St. Louis Post-Dispatch (Missouri)
Wednesday January 19, 2011
FIRST EDITION/ COMMUNITY; Pg. B1
Elsberry rallies for theater Fire-damaged venue, called heart of Lincoln County town, generates support.
By SUSAN WEICH • sweich > 636-255-7207
Robert Sinnett was always a movie buff, so in 1974, when he heard about a one-screen movie theater for sale in a small Lincoln County town, he bought it.
In the 30-plus years since then, he and his wife Sandra have tried to make the Senate Theatre in Elsberry more than just a business.
"When people walked in, we wanted them to feel like they were walking into home," said Robert Sinnett, 72.
Now the Sinnetts say they are the ones who feel like family.
Two weeks after a fire heavily damaged the theater, the community has rallied behind the Sinnetts, organizing fund-raisers and posting remembrances of the cinema on Facebook and Twitter.
"People have told us we’ve got to come back because the theater is the heart of the town," said Sandra Sinnett, 70. "I don’t think we realized it meant so much to people until now."
Josh Burbridge, who used to work as an usher when he was a teenager, isn’t surprised by the support. He said that in a town like Elsberry, which has about 2,500 residents, few places allow people to have a shared experience as they did at the Senate Theatre.
Burbridge’s sister, Brooke Reller, agreed. Most of her childhood memories revolve around going to the Senate, something she would regularly do on both Friday and Saturday nights.
"Even though we saw the movie on Friday night, we would see it again on Saturday night," she said. "There wasn’t a lot else to do, and that was really the thing to do."
Reller is spearheading fund-raising efforts to get the theater running again, because insurance will cover only part of the damage. (For more information e-mail Reller at savethesenatetheatre)
The Senate is in a buff-bricked storefront on Broadway in the center of Elsberry’s business district, and it has more than sentimental value.
Sarah Hunt, who runs the town library, said records show the building has been around for 99 years and has been a theater for the majority of that time. The fire on Jan. 5 was the third time the building burned. After a blaze in 1937, which started in the film booth, owner C.W. Cannon entered the building, collapsed and died.
In the 1950s, Edward V. Long, a U.S. senator from Louisiana, Mo., bought the theater and changed the name to Senate from Orpheum.
When the Sinnetts took over the business, they wanted to bring in current films but keep it affordable and family friendly. They had to close the theater in 1999 when Sandra became seriously ill, but a community effort that time brought it back, too.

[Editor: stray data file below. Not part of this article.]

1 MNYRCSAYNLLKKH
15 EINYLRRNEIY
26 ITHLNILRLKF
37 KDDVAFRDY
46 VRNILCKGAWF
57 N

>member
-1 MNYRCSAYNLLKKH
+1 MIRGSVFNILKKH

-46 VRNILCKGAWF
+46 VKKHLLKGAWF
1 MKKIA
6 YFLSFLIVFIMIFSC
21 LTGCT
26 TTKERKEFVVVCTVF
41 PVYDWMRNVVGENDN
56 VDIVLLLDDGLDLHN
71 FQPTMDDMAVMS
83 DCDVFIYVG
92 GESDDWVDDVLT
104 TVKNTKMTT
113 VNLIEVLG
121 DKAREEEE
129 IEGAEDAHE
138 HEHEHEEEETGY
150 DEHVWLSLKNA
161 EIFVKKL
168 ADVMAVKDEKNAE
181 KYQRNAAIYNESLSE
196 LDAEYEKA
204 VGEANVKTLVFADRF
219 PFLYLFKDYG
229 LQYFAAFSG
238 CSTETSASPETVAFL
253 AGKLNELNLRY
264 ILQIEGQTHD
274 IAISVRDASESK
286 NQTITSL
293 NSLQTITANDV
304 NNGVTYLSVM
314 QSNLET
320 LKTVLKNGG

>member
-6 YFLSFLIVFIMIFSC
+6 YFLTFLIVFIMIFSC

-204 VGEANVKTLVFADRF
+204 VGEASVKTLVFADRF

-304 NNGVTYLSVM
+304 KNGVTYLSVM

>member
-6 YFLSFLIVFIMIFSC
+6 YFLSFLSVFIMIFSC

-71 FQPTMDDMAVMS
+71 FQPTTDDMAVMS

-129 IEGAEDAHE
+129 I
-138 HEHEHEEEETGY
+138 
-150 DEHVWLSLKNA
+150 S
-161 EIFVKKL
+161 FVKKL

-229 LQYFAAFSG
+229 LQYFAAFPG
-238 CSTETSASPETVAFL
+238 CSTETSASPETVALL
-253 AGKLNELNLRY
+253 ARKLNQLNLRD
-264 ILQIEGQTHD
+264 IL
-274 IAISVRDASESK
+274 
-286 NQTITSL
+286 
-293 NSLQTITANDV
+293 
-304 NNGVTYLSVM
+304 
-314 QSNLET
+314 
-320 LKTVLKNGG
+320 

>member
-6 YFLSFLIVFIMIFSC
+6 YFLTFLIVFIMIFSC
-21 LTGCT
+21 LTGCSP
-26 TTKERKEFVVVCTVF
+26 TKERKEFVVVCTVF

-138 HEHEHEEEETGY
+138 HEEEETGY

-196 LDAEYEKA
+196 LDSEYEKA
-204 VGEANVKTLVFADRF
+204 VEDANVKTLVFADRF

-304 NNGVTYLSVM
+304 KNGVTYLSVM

Before the fire, which started in an adjoining shop, the theater charged $5 for adults and $4 for children. The most expensive item at the concession stand was a large popcorn, which cost $3.
The Sinnetts said they didn’t make a lot of money, but it was enough to keep the doors open for one show on Friday, Saturday and Sunday nights.
"We wanted people to come see a movie, have a bag of popcorn and be happy," Robert Sinnett said.
Featured movies were what you might see at any of the bigger cinemas, although the raciest rating was PG-13. They offered the community a free show every Christmas, and the theater was the location for many school field trips.
Sinnett also walked down the center aisle before every show and addressed the audience. He’d tell children to be quiet during the film, and if the story had a sad ending, he might encourage the audience to have their tissues handy.
"Sometimes he got so carried away that he would go right through and tell you the ending, but it gave the experience a nice personal touch," Hunt said.
The Senate has always been family run. The Sinnett children, Bobby, Kimberly and Dawn, grew up working concessions; they stood on milk cartons when they first started out.
Now the grandchildren help out, and Robert Sinnett beamed when he recalled how professionally his 10-year-old granddaughter had handled the rush on popcorn at a recent showing.
Frequent patron Thelma Boedecker said she’ll miss that personalized service while the theater is refurbished. Boedecker always orders a Pepsi and a small popcorn – filled halfway up so she can add salt before the rest of the popcorn is added – and the concession workers have her snack ready as soon as she walks through the door.
The first weekend after the fire, she borrowed six movies from a friend to try to fill the void.
Reller said people who are not from a small town might not understand the feelings they have for the theater.
"But it’s been part of our lives, and to see it go away is just not an option," she said.